The legislation set new or enhanced standards for all U.S. public company boards, management and public accounting firms. It does not apply to privately held companies. The act contains 11 titles, or sections, ranging from additional corporate board responsibilities to criminal penalties, and requires the Securities and Exchange Commission (SEC) to implement rulings on requirements to comply with the new law. Harvey Pitt, the 26th chairman of the Securities and Exchange Commission (SEC), led the SEC in the adoption of dozens of rules to implement the Sarbanes–Oxley Act. It created a new, quasi-public agency, the Public Company Accounting Oversight Board, or PCAOB, charged with overseeing, regulating, inspecting and disciplining accounting firms in their roles as auditors of public companies. The act also covers issues such as auditor independence, corporate governance, internal control assessment, and enhanced financial disclosure.

The act was approved by the House by a vote of 423–3 and by the Senate 99–0. Former President George W. Bush signed it into law, stating it included "the most far-reaching reforms of American business practices since the time of Franklin D. Roosevelt."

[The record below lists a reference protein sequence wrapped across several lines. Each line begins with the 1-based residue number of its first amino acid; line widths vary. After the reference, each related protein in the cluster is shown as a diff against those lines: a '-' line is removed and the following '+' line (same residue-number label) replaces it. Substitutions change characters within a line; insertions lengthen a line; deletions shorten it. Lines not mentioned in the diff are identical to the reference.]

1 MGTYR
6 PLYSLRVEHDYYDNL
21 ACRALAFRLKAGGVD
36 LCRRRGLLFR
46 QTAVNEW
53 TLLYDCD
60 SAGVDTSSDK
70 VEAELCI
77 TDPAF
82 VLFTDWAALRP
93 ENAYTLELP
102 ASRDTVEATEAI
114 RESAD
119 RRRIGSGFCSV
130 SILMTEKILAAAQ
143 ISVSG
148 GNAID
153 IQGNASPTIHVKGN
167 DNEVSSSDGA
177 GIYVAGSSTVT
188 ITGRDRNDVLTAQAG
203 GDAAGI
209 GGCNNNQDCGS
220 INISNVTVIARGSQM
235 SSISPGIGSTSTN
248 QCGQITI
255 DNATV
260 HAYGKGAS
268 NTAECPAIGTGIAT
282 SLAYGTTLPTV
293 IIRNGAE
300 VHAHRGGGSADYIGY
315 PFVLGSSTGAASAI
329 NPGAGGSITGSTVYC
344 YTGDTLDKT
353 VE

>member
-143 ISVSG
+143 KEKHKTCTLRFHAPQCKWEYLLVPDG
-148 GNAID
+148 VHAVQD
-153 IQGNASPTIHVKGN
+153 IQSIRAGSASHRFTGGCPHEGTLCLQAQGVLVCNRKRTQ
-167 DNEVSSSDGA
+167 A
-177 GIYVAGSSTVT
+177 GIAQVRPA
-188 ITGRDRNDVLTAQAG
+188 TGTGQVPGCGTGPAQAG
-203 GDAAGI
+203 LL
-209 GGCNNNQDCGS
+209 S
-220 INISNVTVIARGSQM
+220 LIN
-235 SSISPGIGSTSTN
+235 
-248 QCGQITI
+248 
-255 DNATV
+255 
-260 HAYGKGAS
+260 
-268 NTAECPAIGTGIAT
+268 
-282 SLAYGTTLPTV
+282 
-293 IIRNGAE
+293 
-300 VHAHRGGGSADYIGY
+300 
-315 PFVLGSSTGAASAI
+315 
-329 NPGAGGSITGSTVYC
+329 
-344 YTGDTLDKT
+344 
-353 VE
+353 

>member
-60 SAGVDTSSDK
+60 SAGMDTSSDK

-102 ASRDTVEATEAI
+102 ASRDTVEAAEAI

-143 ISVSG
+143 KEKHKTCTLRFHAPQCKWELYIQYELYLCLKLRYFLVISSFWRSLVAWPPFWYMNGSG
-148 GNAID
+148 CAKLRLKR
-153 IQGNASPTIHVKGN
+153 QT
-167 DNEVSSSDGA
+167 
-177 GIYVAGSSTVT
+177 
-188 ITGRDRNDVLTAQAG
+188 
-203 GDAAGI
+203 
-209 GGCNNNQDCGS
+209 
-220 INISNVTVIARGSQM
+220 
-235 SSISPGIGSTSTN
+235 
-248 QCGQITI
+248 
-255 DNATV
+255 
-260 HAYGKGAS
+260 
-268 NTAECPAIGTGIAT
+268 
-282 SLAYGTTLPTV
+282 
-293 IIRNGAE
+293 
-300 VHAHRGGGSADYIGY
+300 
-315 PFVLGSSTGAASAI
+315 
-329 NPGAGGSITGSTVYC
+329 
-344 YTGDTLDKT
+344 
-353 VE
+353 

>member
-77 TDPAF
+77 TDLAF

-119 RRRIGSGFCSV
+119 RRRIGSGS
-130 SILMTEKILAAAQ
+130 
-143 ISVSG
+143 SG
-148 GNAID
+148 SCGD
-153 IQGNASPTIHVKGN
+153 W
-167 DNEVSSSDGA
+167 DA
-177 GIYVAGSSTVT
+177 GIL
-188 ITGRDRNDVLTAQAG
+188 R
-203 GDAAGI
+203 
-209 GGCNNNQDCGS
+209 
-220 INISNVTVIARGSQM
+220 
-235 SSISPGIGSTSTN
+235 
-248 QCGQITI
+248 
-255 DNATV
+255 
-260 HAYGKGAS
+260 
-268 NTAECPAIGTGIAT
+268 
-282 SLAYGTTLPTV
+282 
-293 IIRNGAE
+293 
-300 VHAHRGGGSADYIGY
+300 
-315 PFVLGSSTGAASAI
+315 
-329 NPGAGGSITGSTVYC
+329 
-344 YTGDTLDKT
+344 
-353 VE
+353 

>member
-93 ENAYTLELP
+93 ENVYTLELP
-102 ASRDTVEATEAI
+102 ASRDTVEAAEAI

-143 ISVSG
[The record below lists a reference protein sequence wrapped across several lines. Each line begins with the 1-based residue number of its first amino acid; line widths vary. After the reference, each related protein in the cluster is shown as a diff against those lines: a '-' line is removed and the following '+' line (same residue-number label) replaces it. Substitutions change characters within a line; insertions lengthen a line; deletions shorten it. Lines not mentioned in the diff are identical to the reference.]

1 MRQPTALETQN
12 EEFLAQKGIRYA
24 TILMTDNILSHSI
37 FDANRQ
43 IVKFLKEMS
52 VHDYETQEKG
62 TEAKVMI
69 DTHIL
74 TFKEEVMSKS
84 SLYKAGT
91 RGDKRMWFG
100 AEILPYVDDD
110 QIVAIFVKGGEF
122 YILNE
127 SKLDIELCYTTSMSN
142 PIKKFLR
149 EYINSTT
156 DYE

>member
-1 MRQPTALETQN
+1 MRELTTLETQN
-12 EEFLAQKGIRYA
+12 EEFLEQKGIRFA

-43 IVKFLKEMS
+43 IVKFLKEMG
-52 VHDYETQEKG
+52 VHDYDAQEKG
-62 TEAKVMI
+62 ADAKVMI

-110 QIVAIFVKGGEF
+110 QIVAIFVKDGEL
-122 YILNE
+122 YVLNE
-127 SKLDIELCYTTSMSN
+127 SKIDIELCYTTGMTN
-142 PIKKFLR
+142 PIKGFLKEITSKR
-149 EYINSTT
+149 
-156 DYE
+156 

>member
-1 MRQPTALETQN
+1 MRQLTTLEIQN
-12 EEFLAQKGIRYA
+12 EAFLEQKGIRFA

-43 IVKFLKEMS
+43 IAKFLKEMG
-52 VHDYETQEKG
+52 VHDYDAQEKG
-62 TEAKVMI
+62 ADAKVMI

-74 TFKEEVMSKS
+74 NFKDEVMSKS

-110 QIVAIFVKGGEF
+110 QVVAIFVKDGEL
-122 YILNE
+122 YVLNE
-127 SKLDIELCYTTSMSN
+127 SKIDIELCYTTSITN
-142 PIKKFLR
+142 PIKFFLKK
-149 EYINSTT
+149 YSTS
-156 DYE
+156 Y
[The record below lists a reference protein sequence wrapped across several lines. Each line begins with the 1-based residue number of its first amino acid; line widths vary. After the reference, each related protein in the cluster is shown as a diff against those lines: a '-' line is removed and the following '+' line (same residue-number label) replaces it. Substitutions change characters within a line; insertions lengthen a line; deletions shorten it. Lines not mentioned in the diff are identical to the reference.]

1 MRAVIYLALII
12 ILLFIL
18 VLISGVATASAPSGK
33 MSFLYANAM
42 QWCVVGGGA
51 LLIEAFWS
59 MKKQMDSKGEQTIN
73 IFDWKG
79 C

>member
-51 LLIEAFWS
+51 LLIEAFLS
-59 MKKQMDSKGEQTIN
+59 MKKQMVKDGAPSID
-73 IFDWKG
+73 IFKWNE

Comprehensive Overview

What is Sarbanes-Oxley, Section 404?

Section 404 relates to internal control over financial reporting at public companies.

  • Section 404(a) of the Act requires management to assess and report on the effectiveness of internal control over financial reporting (“ICFR”). It applies to non-accelerated filers - companies with public float of less than $75 million. 
  • Section 404(b) requires that an independent auditor attest to management’s assessment of the effectiveness of those internal controls. It applies to accelerated filers, companies with public float of between $75 million and $700 million, and large accelerated filers, companies with public float of $700 million or more.
  • Section 404 (c) - Section 404(c) provides that Section 404(b) shall not apply with respect to any audit report prepared for an issuer that is neither a large accelerated filer nor an accelerated filer. It was added by the Dodd-Frank Act passed in 2010. Prior to enactment of the Dodd-Frank Act, non-accelerated filers would have been required, under existing Commission rules, to include an auditor attestation report on ICFR in the annual report filed with the Commission for fiscal years ending on or after June 15, 2010. Learn more about the SEC's definition about Section 404(c) via this link.

What is Sarbanes-Oxley, Section 302?

Section 302 deals with "Management's Report", which is an attestation to the effectiveness of internal controls over financial reporting.